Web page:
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The announcement came the same day Netflix picked up 15 Oscar nominations, including its first best picture nod for Roma, and was reportedly endorsed by the other major studios included in the MPAA: Fox, Paramount, Sony, Disney, Universal, and Warner Bros. It’s an interesting move, especially since Disney and Warner Media have teased their own streaming services in 2019. But it also gives Netflix a foothold in the more traditional studio system.
The MPAA is perhaps better known as the organization that governs film ratings; Netflix currently offers “maturity ratings” for shows and films, which are decided “by Netflix or by a local standards organization,” according to this entry. But the MPAA is also a powerful force for lobbying and policy, cracking down on piracy (which has been an issue for Netflix in the past) and representing movie industry interests in D.C.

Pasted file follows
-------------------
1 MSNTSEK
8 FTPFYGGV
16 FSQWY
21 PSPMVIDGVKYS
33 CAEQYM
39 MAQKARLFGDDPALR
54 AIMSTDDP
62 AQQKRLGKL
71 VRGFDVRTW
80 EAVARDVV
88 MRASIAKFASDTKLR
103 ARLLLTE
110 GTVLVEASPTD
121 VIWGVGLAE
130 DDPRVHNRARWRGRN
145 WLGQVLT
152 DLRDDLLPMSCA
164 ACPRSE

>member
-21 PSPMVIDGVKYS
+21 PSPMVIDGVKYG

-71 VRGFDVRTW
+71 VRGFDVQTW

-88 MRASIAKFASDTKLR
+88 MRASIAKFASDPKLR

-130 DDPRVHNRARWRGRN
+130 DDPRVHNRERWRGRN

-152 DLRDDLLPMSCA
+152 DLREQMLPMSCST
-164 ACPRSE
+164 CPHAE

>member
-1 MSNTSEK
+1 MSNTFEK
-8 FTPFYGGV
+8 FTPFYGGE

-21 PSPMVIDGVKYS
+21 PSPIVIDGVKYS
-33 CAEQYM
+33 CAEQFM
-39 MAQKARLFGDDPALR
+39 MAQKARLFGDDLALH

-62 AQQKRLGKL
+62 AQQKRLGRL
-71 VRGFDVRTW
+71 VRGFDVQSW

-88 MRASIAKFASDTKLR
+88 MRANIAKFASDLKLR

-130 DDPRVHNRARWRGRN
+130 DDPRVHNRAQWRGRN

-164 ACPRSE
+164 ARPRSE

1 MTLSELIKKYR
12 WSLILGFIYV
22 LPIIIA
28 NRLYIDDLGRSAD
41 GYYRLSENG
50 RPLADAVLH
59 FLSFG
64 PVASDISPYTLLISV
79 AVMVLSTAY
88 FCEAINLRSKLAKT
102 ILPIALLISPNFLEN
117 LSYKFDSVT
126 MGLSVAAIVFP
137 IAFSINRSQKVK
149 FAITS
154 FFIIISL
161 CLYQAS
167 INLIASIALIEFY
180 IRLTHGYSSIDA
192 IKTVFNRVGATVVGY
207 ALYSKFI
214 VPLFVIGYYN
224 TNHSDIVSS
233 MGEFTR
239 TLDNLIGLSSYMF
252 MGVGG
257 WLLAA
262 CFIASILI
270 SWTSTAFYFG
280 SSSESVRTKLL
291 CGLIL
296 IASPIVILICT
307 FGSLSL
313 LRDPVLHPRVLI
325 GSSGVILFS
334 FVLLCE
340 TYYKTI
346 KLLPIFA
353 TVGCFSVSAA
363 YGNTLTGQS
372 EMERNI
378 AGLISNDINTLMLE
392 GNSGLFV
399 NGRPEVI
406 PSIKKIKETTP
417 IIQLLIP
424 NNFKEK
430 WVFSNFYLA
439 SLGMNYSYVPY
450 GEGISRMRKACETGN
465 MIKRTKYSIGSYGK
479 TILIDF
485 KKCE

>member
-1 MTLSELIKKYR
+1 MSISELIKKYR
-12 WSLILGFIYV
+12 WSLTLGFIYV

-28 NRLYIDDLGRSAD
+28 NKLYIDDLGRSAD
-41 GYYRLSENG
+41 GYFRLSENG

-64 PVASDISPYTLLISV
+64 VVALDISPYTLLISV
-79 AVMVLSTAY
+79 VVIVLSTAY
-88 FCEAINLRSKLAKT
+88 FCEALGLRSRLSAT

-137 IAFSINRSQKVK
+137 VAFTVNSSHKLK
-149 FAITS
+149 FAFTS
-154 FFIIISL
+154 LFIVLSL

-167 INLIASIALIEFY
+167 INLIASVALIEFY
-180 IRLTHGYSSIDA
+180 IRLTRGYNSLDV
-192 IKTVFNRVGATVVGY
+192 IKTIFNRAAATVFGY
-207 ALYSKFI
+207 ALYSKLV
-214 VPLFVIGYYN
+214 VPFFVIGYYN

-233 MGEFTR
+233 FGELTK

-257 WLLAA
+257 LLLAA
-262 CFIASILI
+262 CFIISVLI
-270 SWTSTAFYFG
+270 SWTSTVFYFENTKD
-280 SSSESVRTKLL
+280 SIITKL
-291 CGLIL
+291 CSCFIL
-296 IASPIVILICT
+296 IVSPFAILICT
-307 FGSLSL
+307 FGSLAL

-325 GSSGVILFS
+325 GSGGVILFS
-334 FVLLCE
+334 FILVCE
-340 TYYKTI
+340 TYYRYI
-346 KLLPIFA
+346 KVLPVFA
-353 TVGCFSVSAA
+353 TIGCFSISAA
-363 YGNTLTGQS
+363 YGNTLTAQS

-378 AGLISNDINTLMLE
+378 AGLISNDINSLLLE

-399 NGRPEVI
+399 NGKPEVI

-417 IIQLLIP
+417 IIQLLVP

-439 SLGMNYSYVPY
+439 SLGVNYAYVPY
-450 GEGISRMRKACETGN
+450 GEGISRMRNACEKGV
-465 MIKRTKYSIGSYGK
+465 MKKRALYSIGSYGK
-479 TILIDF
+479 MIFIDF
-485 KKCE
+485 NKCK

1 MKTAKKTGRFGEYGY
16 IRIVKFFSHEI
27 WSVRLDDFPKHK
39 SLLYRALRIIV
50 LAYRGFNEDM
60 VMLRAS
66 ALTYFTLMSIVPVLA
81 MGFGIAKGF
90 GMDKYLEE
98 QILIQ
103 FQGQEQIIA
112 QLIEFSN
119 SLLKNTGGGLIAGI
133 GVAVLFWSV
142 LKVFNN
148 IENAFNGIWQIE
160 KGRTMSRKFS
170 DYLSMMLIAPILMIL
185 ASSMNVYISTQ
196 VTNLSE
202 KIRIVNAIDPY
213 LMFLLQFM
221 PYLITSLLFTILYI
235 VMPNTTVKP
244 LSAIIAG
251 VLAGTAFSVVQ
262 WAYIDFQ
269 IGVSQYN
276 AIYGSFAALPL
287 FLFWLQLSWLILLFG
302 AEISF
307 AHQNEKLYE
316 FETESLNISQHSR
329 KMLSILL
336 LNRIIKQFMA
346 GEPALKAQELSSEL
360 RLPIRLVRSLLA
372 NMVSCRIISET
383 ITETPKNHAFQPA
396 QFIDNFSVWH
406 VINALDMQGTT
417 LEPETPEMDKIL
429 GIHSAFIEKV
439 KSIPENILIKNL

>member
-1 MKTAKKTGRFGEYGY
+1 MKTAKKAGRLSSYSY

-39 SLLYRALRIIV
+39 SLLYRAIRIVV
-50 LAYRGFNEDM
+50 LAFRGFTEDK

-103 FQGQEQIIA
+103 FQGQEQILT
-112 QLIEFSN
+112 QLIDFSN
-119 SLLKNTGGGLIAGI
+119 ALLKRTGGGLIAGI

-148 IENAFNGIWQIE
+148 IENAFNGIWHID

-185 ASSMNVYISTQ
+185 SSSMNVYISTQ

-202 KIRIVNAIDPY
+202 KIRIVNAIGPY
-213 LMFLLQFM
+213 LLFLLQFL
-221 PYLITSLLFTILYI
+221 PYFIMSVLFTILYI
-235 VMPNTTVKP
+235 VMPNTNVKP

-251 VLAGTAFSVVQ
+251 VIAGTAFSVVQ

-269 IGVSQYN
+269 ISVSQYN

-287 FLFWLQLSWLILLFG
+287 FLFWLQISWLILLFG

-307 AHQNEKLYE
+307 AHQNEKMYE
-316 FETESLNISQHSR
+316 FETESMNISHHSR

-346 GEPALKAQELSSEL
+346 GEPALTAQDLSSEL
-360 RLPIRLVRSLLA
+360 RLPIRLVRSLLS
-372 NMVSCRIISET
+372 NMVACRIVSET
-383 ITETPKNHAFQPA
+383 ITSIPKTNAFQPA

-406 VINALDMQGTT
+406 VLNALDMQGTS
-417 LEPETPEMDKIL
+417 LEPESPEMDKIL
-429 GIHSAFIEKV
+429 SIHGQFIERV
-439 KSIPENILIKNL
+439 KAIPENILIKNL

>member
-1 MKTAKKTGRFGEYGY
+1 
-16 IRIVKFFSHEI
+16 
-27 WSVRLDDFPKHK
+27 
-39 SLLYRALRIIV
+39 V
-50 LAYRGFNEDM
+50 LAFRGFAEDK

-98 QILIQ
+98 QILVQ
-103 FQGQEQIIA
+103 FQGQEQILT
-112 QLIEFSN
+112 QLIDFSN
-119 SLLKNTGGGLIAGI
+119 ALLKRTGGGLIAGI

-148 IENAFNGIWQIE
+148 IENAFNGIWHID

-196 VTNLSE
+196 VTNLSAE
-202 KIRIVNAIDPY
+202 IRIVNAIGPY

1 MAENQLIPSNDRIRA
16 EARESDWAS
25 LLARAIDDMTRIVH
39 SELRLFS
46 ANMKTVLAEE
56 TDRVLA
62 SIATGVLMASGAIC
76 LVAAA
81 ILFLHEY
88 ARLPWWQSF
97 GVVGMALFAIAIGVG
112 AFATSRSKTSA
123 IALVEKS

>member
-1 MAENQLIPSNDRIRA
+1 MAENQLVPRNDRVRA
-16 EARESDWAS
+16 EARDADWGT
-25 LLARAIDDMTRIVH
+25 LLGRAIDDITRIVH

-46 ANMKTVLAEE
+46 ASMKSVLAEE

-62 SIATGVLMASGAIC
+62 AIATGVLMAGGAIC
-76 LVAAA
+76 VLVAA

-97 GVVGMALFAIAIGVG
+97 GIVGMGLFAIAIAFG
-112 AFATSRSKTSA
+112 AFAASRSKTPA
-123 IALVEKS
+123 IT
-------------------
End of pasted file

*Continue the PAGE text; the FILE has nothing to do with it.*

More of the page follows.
It will also be interesting to see how this plays out in movie theaters, a space Netflix has struggled with. Though Roma was released in theaters weeks before it debuted on Netflix, AMC and Regal Cinemas have decided not to screen the film leading up to the Oscars.
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Audra Schroeder is the Daily Dot’s senior entertainment writer, and she focuses on streaming, comedy, and music. Her work has previously appeared in the Austin Chronicle, the Dallas Observer, NPR, ESPN, Bitch, and the Village Voice. She is based in Austin, Texas.